Rain or shine, work a must

By Sarafina Sanerivi 11 November 2016, 12:00AM

Taualevao Sagato, from the village of Saleimoa, knows that life isn’t easy. 

In order to survive you must be willing to work hard both under the hot sun or pouring rain.

Aged 39, through the hard work he does in his plantation, Taualevao is able to provide food and a good source of income for his family.

But it is no walk in the park. Spotted still weeding his plantation in the rain, Taualevao explains how essential hard work is in the village setting.

“This is what my life looks like; no matter if there’s rain or shine, I still come out here to tend my plantation,” he told the Village Voice.

“Crops grow whether the sun is hot or if the rain is heavy and that’s why we must still work. Even during very hot days, in order to make a living, we have to come out here.

“It’s not an easy way to live but it’s necessary in order for your family to be able to live and not go hungry. It’s a family’s own fault when they cannot provide for themselves because they don’t work.

“That’s the way life is here in the village; you work hard to live.”

Taualevao says that a lot of Samoans understand the importance of hard work, but there are always those who do not.

He says that people who don’t work hard are the ones who cause a lot of problems in the villages like crop theft.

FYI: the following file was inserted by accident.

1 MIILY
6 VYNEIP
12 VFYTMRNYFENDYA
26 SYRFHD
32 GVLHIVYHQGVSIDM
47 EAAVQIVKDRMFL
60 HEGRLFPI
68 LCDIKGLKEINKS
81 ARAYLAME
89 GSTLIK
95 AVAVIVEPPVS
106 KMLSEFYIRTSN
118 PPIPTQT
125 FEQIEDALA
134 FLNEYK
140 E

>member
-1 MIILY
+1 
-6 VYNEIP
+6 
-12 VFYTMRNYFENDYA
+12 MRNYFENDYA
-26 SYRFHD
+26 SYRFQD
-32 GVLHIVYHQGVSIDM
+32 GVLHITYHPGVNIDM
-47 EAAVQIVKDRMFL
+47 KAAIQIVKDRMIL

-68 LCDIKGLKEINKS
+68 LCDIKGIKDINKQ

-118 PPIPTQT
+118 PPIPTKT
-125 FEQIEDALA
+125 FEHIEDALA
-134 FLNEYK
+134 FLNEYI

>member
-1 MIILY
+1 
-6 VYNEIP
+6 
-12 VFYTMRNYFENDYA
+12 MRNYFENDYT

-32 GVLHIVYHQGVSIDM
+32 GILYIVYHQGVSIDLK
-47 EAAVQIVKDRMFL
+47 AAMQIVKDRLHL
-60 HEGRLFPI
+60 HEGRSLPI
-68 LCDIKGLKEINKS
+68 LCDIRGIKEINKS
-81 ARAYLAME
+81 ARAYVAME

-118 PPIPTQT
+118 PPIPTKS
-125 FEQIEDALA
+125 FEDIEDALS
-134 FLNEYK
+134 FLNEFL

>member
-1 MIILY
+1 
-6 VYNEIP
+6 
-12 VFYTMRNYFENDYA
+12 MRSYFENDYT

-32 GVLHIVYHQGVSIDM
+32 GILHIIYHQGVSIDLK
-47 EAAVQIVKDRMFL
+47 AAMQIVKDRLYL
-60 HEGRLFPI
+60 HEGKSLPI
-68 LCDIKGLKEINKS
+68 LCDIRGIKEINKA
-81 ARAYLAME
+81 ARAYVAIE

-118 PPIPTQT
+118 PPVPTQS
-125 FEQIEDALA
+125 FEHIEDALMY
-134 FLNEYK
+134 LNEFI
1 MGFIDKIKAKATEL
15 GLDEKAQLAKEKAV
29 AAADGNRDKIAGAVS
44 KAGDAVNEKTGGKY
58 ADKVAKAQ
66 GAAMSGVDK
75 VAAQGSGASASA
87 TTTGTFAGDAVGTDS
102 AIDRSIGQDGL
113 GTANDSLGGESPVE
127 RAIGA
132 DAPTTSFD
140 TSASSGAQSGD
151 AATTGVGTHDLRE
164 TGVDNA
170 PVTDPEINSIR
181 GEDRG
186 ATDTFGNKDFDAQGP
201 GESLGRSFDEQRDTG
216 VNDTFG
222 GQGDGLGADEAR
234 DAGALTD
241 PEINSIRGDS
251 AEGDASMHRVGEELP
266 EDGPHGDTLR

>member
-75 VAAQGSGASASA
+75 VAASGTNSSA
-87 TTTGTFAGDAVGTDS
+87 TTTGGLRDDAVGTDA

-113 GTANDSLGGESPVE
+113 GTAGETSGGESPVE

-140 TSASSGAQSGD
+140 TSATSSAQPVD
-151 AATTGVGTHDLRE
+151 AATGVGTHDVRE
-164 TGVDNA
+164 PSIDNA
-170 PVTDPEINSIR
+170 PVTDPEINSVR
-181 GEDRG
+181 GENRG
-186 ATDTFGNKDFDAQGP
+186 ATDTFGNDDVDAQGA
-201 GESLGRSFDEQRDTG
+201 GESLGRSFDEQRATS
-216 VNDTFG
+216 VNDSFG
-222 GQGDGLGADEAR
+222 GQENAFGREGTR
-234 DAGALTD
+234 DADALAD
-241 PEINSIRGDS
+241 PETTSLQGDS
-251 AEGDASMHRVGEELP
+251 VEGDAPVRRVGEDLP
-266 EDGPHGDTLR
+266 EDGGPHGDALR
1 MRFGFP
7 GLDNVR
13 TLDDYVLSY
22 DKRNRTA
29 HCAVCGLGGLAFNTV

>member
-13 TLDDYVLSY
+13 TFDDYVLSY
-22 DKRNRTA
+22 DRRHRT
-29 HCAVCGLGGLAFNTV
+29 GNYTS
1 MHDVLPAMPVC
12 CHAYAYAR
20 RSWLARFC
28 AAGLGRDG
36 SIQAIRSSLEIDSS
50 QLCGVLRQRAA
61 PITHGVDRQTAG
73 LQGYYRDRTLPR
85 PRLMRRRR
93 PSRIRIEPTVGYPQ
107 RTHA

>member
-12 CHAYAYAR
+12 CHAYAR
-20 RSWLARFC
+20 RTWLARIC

“As you can see it’s raining right now and I am grateful to the Lord because it makes my work a little easier,” Taualevao said.

“If it was hot out today then I would still have to be out here and that’s hard. Here in Samoa, many people know that nothing comes easy.

“And if you don’t struggle to provide for yourself then that’s when problems arise. People start jumping over to other peoples plantations and stealing from their hard work.”

Being a family provider, Taualevao explains that the plantation isn’t the only place he works to earn for his family. When crops are not ready for harvest, he makes his way down to the ocean.

“I am the one who provides for the family,” he said.

“If we don’t have anything to eat for the day because we can’t harvest our crops then I make my way down to the ocean to get some fish.

“If I sit around then we won’t have anything. I have a market block down in town where we sell bananas and pawpaw to make some money.”

Asked how helpful having a plantation is in the village setting, Taualevao says the bigger the plantation, the bigger the help.

“This plantation has supported my family a lot,” he said.

“I believe that the bigger your plantation, then the more help it will be towards your family. Not only does it provide food for the family, it also provides money through crop sales.

“The money then goes to buying something nice for the family to eat as well as taking care of the different obligations we have in the village.”

By Sarafina Sanerivi 11 November 2016, 12:00AM

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